A Port-Authority bus picks up riders at the Smithfield Street and Sixth Avenue bus stop, Downtown.

A Port-Authority bus picks up riders at the Smithfield Street and Sixth Avenue bus stop, Downtown.

Jasmine Goldband / The Incline

Residents of low-income West Mifflin community want their bus service back

LaKeisha Bighum had finished her shift at the Allegheny County Jail only a few hours before she testified to the Port Authority board Friday morning.

But Bighum, a single mom of two and resident of a Section 8 community in West Mifflin, said it was important for her to show up to urge the board to restore bus service to her neighborhood.

A handful of residents from Mifflin Estates testified to the board about the effects of losing bus service in 2009: paying $40 a weekend just to get to work; walking more than a mile along a busy road without a sidewalk to get to the nearest bus stop; feeling isolated in what they’ve dubbed “the island.”

Bighum said she’s been fortunate to have a job for the past two years. But she works the night shift and doesn’t have the money to get her daughter to daycare in the morning.

“We can’t afford to move because we can’t prosper,” Bighum said. “We can’t keep jobs.”

What happened to service?

To dig its way out of a funding crisis, Port Authority has cut dozens of bus routes over the past several years. The regional transit authority has restored some of that service through a process that takes into account efficiency, effectiveness and equity. That last one is key to communities like Mifflin Estates, which is home to low-income residents and seniors who don’t have access to vehicles.

Anne Marie Rodriguez, who’s lived at Mifflin Estates since 2001, told the board she shares a car with her teen daughter and mother, who has a disability.

If the car isn’t available, Rodriguez’s daughter takes an $8 Uber ride to get to work. Her daughter, she said, only makes $8.25 an hour.

“If there was a bus, at least I’d know she’s safe,” Rodriguez said.

Where the streets have no sidewalks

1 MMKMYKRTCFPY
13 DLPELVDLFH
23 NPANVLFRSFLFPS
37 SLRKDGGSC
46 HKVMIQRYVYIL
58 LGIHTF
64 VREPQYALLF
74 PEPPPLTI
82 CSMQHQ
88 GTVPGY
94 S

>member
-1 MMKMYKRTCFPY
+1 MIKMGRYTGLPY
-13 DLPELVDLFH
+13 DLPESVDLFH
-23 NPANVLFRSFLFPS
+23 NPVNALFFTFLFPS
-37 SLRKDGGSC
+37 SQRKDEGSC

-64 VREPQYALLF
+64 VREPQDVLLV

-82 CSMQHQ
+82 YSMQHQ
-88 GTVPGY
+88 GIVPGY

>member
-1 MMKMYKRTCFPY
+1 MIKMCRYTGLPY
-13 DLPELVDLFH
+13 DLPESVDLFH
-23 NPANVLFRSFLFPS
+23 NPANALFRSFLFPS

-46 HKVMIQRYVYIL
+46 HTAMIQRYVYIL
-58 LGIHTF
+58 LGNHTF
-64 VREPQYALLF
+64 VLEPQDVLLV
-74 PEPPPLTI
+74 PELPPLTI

For residents of Mifflin Estates who want to catch the 53 bus to take the hour-long ride Downtown, they must walk more than a mile to a stop on Camp Hollow Road. There aren’t sidewalks on any of the roads they must travel to reach the closest stop.

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Screenshots via Google Maps

“To get a bus you have to pay somebody just to go to a bus stop,” said Maria Green, who told the board she is undergoing radiation treatment for breast cancer.

Starr Magwood said she and her two children “don’t have a way to connect with outside world.” Magwood said her son has autism, which means they have to travel to Oakland regularly for appointments.

She likes her son’s local school, Clara Barton Elementary, for its special education offerings, but she described living at Mifflin Estates without a car to like living on an island.

“Public transportation is something everyone needs,” she said.

What happens next

Pittsburghers for Public Transit is helping organize the Mifflin Estates campaign. With help from the activist group, residents of Garfield and Penn Hills successfully campaigned to have some bus service restored as of this September.

Port Authority is collecting requests for service now, which will be considered this spring.

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Screenshot via Port Authority

“If any services were even able to be considered, they wouldn’t be implemented until September,” said Board Chair Robert Hurley, who is also the director of Allegheny County economic development. The Mifflin Estates residents “had great comments,” he added.

“It’s unfortunate. There are probably 90 other such requests seriously for service.”

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